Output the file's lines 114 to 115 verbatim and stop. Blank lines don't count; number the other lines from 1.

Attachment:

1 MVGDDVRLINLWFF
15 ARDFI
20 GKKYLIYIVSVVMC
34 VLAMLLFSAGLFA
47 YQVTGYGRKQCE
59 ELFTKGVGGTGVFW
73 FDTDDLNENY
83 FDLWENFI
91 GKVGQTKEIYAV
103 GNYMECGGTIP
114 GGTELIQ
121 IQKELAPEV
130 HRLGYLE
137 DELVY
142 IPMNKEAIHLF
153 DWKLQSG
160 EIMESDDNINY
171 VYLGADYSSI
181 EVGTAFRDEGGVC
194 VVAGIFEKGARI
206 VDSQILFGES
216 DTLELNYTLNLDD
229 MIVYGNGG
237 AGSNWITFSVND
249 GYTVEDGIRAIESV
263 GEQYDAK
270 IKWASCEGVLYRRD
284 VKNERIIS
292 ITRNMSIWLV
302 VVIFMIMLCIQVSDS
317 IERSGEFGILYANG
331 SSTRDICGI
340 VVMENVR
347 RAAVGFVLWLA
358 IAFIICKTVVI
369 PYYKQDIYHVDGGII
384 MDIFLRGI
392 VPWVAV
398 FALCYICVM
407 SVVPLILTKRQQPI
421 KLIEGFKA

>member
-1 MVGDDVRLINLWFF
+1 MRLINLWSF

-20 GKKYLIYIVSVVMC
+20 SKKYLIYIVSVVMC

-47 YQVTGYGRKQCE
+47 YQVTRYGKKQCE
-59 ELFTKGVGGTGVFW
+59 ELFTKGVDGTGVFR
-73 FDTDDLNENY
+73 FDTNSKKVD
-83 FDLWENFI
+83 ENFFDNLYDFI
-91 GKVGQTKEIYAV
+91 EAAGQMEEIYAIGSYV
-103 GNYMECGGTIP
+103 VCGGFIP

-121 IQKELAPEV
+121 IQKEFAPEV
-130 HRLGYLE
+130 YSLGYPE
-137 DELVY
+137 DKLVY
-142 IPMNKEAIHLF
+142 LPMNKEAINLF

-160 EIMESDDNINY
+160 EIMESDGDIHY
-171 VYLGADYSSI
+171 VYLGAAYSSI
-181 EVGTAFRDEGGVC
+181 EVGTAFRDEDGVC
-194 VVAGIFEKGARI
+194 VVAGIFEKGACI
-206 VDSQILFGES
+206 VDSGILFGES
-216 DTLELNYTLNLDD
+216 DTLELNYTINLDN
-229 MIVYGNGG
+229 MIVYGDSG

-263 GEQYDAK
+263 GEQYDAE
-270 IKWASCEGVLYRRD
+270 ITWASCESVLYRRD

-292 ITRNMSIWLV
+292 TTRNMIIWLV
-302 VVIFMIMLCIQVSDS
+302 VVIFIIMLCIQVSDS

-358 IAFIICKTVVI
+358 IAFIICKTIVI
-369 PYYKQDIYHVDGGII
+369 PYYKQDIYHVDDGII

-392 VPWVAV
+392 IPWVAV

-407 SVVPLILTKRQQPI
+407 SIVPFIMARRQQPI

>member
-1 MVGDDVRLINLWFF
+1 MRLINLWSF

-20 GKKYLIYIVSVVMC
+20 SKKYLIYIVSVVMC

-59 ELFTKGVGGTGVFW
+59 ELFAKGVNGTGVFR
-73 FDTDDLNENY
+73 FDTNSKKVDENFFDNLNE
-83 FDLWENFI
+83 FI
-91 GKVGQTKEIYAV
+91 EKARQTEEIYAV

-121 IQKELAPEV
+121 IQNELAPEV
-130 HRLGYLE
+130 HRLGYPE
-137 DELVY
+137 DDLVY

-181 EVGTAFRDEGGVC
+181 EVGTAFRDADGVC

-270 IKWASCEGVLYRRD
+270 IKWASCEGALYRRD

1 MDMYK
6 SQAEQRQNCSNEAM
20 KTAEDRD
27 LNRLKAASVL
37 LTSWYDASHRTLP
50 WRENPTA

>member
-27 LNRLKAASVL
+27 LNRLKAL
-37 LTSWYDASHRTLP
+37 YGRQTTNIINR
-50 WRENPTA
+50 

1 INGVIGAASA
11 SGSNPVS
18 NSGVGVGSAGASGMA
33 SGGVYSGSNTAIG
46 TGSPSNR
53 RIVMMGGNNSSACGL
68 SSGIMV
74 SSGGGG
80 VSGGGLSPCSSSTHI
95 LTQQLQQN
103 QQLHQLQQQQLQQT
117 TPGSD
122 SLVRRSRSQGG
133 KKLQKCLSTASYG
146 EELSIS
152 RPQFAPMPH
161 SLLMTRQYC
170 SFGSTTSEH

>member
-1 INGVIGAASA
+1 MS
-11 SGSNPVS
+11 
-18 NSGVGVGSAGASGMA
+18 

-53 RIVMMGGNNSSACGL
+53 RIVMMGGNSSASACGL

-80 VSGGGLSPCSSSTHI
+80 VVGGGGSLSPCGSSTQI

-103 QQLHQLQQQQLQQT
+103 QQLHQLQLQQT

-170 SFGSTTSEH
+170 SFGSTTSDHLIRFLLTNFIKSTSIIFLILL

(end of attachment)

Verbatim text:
-137 DELVY
+137 DDLVY